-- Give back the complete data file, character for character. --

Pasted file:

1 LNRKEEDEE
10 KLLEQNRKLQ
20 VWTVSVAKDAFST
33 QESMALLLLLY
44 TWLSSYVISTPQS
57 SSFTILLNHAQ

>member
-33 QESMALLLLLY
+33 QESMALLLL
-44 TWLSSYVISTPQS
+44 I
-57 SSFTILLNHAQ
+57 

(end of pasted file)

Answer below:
1 LNRKEEDEE
10 KLLEQNRKLQ
20 VWTVSVAKDAFST
33 QESMALLLLLY
44 TWLSSYVISTPQS
57 SSFTILLNHAQ

>member
-33 QESMALLLLLY
+33 QESMALLLL
-44 TWLSSYVISTPQS
+44 I
-57 SSFTILLNHAQ
+57 